(A) When the person was voluntarily nude in public or voluntarily engaging in sexual conduct in public; or
(B) Pursuant to a voluntary commercial transaction; and
(ii) Nothing in this paragraph shall be construed to impose liability on a provider of “electronic communication service” or “remote computing service” as those terms are defined in section 803-41, for an image or video disclosed through the electronic communication service or remote computing service by another person.
As I’ve flagged before, revenge porn laws often exclude an exception for what I’ve been calling “noteworthy nudity.”
Think about news coverage that includes accompanying images of Anthony Weiner’s danger zone or the US Airways tweet of an unknown woman’s landingstrip. Or, most recently, the allegations that John Schindler, a professor at the U.S. Naval War Academy, engaged in a sexually explicit conversation that included an image of his own, naked warhead. Gawker broke that today, with accompanying images. I’m not linking to it here – I don’t know what the statutory definition of
‘distributes’ or ‘transmits’ ‘discloses’ might be, since the term is not defined in Hawaii’s revenge porn statute.
As it stands, media outlets that included photographs in news coverage of these stories are engaged in the unlawful distribution of sexual representation. Under Hawaii’s revenge porn law, these journalists are may be criminals.
UPDATED: Even with the intent requirement in Hawaii’s enacted revenge porn statute, I’m not certain that all media coverage of notable nudity would be shielded. Particularly in Schindler’s case, who regularly engaged in caustic tweet-exchanges, it may be difficult to demonstrate that no journalists involved with a decision to publish accompanying photographs had the intent to cause harm to his business, reputation or personal relationships.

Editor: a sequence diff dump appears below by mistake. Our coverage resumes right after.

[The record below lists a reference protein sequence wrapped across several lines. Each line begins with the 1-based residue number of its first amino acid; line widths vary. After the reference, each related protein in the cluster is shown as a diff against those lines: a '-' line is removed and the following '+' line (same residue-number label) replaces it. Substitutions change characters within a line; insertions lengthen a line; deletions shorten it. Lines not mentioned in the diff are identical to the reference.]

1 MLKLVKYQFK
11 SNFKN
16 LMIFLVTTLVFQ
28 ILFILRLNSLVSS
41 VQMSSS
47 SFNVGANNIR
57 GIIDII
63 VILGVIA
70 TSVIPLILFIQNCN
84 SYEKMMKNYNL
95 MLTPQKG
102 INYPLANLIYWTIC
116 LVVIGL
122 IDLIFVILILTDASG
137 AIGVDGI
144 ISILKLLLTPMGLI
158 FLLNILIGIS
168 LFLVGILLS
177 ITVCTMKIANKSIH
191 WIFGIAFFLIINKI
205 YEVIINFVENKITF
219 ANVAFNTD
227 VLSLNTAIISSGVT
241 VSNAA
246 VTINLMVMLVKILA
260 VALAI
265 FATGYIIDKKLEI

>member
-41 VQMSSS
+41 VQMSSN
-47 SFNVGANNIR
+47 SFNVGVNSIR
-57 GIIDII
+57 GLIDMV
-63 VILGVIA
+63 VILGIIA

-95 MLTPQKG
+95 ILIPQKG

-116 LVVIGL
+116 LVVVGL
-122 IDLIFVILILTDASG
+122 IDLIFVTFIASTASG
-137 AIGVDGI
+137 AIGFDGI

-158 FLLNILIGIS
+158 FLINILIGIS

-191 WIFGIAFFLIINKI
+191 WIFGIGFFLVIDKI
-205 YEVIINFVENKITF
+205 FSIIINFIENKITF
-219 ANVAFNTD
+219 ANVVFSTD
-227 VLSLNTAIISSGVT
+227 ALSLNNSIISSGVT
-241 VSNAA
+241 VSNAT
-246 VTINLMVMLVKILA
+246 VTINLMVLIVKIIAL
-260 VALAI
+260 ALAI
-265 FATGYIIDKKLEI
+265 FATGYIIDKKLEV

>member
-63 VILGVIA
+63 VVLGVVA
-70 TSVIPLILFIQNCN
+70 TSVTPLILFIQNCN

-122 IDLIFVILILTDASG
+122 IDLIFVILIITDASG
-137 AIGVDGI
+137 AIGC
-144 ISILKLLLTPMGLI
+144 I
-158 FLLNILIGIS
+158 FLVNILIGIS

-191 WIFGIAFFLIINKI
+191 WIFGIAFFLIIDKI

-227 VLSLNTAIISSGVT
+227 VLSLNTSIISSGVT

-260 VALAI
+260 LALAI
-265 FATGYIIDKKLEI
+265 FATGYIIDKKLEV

UPDATED: Relatedly, Section 803-41, referenced in the (ii) exemption applies to electronic communication services (“any service that provides to users thereof the ability to send or receive wire or electronic communications”) and remote computing services (“the provision to the public of computer storage or processing services by means of an electronic communication system”). As defined by Hawaiian statute, these terms differ from the interactive computer service (“any information service, system, or access software provider that provides or enables computer access by multiple users to a computer server, including specifically a service or system that provides access to the Internet and such systems operated or services offered by libraries or educational institutions”) protected by Communications Decency Act Section 230. The language of the Hawaiian exemption appears to apply to services like SMS, e-mail, and cloud storage, rather than publishers of user-generated content. Although the protections of Section 230 – which is a federal law – would apply to a publisher like Gawker, the current language of the Hawaiian statute seems to be in conflict with Section 230.
Revenge porn is an ugly problem. I understand why victims and legislators are advocating for criminal laws as a possible solution. But an overbroad law that criminalizes legitimate speech is a different sort of problem, not a solution.
The Supreme Court has held that offensive, embarrassing, disgusting, and even false speech warrant protection under the First Amendment. The Court recently even granted cert in a case that will determine the extent to which threats deserve protection. Laws that regulate speech based on its content have a high constitutional hurdle to overcome. As the broadest revenge porn law I’ve seen to date, it is doubtful that Hawaii’s law comes close to clearing that hurdle.
*Three states – Alaska, California, and New Jersey – previously passed laws that apply to revenge porn.
UPDATE 6-25-14: The final version of the Hawaiian bill that Gov. Abercrombie signed into law is here. The National Conference of State Legislatures, which catalogs current and pending revenge porn legislation, linked to the previous version discussed above. Carrie Goldberg flagged the error – the NCSL has since updated its link.